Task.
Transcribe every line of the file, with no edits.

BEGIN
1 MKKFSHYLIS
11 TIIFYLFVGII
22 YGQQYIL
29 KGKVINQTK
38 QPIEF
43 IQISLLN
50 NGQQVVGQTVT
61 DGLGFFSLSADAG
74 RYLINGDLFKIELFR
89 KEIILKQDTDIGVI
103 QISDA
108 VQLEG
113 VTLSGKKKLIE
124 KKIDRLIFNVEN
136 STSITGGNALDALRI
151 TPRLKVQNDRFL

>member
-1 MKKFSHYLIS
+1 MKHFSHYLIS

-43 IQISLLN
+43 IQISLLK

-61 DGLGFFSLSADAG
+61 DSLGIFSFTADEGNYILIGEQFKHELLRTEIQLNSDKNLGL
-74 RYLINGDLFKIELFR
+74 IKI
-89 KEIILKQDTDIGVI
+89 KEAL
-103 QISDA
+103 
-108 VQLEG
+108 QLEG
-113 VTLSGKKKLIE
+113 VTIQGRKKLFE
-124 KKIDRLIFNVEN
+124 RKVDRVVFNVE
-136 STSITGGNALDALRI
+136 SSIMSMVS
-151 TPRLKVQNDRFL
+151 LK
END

1 MKKFSHYLIS
11 TIIFYLFVGII
22 YGQQYIL
29 KGKVINQTK
38 QPIEF
43 IQISLLN
50 NGQQVVGQTVT
61 DGLGFFSLSADAG
74 RYLINGDLFKIELFR
89 KEIILKQDTDIGVI
103 QISDA
108 VQLEG
113 VTLSGKKKLIE
124 KKIDRLIFNVEN
136 STSITGGNALDALRI
151 TPRLKVQNDRFL

>member
-1 MKKFSHYLIS
+1 MKHFSHYLIS

-43 IQISLLN
+43 IQISLLK

-61 DGLGFFSLSADAG
+61 DSLGIFSFTADEGNYILIGEQFKHELLRTEIQLNSDKNLGL
-74 RYLINGDLFKIELFR
+74 IKI
-89 KEIILKQDTDIGVI
+89 KEAL
-103 QISDA
+103 
-108 VQLEG
+108 QLEG
-113 VTLSGKKKLIE
+113 VTIQGRKKLFE
-124 KKIDRLIFNVEN
+124 RKVDRVVFNVE
-136 STSITGGNALDALRI
+136 SSIMSMVS
-151 TPRLKVQNDRFL
+151 LK